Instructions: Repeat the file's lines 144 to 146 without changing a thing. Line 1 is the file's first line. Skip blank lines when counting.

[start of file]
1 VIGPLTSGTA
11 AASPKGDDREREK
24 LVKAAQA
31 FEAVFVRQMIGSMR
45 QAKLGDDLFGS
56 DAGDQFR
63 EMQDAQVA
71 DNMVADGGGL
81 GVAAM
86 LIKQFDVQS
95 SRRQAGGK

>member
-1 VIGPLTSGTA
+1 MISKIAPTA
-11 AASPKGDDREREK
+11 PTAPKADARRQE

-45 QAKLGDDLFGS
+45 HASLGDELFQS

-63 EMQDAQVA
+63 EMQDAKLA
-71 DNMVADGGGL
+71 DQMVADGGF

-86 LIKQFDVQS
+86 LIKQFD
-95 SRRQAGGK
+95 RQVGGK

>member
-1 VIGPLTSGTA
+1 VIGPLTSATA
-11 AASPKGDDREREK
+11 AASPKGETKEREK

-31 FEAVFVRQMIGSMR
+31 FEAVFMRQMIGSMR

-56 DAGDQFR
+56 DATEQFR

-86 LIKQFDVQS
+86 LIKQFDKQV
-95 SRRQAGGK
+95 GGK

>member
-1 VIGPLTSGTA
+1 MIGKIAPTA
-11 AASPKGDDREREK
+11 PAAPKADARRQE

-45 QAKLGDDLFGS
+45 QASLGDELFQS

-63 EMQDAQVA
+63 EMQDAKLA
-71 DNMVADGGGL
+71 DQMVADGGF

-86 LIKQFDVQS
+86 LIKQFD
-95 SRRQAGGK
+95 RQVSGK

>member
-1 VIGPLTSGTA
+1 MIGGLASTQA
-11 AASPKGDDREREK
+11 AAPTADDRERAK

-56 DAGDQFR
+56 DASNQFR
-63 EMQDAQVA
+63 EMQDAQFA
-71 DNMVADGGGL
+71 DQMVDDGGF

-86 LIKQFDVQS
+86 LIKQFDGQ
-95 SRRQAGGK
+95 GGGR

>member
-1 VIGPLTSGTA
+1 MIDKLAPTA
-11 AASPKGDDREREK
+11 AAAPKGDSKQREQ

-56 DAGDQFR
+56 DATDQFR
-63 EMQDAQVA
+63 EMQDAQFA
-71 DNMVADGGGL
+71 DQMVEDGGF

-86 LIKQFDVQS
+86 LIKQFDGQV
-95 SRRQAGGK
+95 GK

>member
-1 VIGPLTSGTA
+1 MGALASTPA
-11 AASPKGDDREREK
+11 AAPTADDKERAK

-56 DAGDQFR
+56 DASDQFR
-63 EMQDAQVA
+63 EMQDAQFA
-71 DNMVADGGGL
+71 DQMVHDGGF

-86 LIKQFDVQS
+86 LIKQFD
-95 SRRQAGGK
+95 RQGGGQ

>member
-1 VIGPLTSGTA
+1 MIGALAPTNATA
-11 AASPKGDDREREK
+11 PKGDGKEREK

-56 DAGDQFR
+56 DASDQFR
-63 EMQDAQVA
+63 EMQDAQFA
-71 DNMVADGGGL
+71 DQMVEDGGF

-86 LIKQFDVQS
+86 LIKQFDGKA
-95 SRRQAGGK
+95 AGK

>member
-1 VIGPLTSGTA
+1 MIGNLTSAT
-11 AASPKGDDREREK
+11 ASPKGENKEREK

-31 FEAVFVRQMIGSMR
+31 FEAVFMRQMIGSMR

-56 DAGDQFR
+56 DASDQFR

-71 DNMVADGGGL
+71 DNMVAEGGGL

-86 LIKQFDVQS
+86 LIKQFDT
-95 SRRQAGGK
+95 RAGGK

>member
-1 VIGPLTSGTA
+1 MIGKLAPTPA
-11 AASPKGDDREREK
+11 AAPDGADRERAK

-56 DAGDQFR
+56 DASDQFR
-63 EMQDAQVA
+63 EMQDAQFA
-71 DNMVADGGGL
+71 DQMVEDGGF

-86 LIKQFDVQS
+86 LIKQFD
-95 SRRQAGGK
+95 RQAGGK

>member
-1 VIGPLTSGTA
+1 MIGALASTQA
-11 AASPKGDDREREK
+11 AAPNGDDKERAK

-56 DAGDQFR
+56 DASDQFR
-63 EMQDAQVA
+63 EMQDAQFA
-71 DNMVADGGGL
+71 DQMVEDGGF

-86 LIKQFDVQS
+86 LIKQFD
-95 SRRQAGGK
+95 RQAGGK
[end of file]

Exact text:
+95 RQAGGK

>member
-1 VIGPLTSGTA